For extra flavor, roast the garlic and shallots
The mellower taste comes from a long, slow turn in the oven.
Garlic and shallots are the backbone of a good sauce, soup, casserole and stew, adding substantial flavors that permeate the entire dish. And, given a chance, these ancient vegetables shine on their own when roasted with a little oil and a lot of herbs. That snappy flavor of fresh bulbs, whose bite is essential to salads and vinaigrettes, mellows and sweetens with low, slow heat as the garlic and shallots turn golden and silky.
When roasting them, it’s best to use the freshest bulb. Both the hard neck garlic (large, spicy cloves) and the soft neck (smaller, milder cloves) grow well in our region. Our local shallots are fat, juicy and mild, easy to handle and they make a fine match. When snugged together in the roasting pan, the more assertive garlic and sweet, mild shallot strike a nice balance. But you can choose to roast just one or the other.
This dish is terrific served as a side to roast beef, grilled pork chops or roast chicken. Or, purée the cloves and serve atop pizza or polenta; toss it with pasta, or stir it into rice.
The purée is also delicious whisked into cream cheese or chèvre to spread on bruschetta or sandwiches. Swirl it into sour cream, Greek yogurt, or hummus for a dip. Add a spoonful or two to boost soups, stews and sauces.
This recipe is easily doubled, keeps for a week and freezes beautifully. The roasty scents of these humble bulbs stir late fall hunger and promise good things soon to come.
Recipe: Herb-Roasted Garlic and Shallots
Serves 6 to 8.
Note: Straightforward and easy, this recipe yields magnificent results. You can choose to roast just the garlic or the shallots by themselves, but they are especially delicious when roasted together. The puréed garlic will keep several days, covered, in the refrigerator. From Beth Dooley.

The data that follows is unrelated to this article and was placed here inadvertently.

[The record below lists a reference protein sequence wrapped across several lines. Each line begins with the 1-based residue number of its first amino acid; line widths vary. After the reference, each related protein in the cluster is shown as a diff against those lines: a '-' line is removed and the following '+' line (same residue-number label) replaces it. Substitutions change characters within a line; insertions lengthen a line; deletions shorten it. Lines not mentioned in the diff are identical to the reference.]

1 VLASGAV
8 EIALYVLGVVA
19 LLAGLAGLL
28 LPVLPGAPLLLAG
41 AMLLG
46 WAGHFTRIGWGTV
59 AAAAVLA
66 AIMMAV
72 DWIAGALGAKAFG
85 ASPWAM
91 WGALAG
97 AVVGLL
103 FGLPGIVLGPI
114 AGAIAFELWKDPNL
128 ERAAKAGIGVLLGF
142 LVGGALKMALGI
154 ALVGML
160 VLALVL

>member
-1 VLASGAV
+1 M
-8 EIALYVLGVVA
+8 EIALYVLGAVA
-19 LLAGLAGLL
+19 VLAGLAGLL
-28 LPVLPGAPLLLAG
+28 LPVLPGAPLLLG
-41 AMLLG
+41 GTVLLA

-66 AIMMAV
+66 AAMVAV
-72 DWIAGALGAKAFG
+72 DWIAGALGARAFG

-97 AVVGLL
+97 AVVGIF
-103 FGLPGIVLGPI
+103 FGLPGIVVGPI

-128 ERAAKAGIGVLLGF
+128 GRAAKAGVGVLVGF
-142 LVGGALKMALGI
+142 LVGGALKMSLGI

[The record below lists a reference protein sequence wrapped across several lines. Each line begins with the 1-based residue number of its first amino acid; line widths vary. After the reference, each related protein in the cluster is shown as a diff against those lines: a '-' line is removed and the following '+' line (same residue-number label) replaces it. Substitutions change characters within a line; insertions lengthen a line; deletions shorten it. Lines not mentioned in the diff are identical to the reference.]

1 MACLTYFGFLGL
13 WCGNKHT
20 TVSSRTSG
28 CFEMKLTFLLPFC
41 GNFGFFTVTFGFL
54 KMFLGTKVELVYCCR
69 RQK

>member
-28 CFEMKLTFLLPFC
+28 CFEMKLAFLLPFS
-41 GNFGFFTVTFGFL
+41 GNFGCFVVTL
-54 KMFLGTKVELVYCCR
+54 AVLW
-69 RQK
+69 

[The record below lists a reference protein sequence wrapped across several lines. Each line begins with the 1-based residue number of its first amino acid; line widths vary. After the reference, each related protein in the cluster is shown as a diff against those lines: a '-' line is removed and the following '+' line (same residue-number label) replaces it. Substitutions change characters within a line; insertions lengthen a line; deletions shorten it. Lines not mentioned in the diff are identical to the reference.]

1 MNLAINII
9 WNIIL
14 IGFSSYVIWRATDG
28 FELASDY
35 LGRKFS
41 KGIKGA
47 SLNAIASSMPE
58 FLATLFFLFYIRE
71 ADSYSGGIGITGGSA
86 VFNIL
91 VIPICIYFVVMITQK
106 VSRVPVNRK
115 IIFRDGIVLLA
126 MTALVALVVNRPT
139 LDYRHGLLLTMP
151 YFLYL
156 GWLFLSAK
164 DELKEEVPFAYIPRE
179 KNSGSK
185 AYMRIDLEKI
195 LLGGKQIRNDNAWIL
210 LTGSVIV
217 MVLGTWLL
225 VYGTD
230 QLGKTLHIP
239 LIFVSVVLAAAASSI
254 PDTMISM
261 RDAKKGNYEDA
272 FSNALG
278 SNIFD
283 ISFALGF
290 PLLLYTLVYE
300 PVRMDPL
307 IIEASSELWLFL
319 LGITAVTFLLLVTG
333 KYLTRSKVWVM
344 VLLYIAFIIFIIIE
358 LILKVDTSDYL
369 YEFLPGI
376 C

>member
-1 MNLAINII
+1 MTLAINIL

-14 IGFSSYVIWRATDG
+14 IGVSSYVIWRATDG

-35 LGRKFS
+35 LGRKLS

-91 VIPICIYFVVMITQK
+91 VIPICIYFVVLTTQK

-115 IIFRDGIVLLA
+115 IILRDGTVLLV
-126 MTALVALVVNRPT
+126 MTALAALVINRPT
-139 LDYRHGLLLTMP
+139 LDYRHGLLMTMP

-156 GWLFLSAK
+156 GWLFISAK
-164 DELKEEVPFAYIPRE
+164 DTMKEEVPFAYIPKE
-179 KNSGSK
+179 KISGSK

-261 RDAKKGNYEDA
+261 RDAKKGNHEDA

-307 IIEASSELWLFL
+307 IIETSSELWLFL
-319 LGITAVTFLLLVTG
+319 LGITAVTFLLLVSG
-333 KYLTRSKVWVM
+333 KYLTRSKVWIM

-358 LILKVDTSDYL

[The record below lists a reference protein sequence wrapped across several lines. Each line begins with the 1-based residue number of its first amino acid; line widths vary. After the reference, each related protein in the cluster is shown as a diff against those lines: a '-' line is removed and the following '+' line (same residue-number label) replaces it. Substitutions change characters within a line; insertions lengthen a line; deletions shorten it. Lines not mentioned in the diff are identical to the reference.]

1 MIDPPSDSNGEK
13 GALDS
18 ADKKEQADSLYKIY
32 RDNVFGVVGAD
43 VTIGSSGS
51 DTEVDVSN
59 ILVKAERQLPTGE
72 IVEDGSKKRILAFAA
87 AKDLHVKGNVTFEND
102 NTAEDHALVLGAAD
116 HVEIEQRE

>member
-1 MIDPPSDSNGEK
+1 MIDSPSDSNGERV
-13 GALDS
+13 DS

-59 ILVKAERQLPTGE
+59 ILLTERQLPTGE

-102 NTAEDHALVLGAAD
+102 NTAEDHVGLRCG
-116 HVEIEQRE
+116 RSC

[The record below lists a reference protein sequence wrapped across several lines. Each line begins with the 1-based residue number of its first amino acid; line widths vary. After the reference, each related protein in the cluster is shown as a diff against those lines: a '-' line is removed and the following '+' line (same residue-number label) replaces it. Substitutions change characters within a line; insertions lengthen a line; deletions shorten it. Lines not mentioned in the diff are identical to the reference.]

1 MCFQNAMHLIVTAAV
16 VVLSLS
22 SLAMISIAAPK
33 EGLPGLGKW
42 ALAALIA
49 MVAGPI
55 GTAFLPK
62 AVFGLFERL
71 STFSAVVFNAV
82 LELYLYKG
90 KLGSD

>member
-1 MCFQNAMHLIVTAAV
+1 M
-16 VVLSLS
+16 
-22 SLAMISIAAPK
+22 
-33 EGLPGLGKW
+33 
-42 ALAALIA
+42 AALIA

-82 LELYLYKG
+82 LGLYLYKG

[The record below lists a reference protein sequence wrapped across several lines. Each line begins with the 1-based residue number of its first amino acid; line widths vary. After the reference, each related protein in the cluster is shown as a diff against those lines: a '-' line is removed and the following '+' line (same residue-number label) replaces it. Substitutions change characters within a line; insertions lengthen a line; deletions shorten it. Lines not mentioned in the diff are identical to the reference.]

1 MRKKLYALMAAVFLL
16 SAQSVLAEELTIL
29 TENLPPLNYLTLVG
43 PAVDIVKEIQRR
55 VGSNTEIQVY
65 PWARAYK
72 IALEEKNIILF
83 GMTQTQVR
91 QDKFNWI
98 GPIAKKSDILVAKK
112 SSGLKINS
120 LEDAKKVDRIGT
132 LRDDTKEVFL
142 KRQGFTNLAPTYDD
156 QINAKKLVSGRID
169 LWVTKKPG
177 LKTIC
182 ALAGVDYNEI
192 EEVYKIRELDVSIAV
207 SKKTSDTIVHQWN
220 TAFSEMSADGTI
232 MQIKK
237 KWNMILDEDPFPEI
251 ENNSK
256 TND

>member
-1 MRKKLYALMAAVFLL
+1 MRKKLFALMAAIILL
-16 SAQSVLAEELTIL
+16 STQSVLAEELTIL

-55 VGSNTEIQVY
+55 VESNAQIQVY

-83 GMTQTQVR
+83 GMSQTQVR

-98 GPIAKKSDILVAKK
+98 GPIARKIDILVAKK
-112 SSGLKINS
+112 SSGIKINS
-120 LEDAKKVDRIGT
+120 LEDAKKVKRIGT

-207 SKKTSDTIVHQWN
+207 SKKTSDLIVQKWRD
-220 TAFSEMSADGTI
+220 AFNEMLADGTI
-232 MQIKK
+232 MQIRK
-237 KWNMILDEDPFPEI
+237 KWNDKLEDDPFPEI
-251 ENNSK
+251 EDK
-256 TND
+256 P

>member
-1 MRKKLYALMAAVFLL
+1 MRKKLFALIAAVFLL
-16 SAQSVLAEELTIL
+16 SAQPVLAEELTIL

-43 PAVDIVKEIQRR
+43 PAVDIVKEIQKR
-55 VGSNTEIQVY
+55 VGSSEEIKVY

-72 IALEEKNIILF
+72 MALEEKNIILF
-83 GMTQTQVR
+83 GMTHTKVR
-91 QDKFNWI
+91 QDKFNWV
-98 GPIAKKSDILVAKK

• 5 to 6 heads garlic, cut in half horizontally
• 2 medium shallots, cloves, cut in half horizontally
• 1 tbsp. fresh thyme leaves
• 1/4 c. extra-virgin olive oil
• Salt and freshly ground black pepper to taste
Preheat oven to 300 degrees. Arrange the garlic and shallots cut side up in baking pan or ovenproof dish. Sprinkle the thyme over the garlic and shallots, drizzle with the oil, and lightly season with the salt and pepper. Cover with aluminum foil and bake until the cloves are very soft, about 30 to 45 minutes. Remove the foil and continue roasting until the cloves are golden, another 5 to 10 minutes, depending on the size of the cloves.
To serve, present the whole garlic halves and shallots in their skin on a serving plate. Or, squeeze the garlic and shallots from the heads into a food processor fitted with steel blade and purée.
Use on the side of meats, or purée and serve atop pizza, polenta or pasta, or stirred into rice. Also good whisked into cream cheese or chèvre and spread on bruschetta or sandwiches. A spoonful or two boosts soups, stews and sauces.